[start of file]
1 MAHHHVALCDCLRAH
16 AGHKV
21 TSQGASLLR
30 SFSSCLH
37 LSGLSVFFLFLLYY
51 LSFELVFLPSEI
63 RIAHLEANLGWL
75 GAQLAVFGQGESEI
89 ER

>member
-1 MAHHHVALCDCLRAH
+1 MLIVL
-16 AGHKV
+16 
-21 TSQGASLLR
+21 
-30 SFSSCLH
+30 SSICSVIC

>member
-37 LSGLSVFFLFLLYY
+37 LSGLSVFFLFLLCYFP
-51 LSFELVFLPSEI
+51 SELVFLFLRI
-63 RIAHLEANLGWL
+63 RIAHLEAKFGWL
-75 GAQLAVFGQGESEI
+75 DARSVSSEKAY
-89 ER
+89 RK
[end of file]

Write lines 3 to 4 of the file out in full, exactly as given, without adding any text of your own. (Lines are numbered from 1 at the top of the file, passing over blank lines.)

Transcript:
21 TSQGASLLR
30 SFSSCLH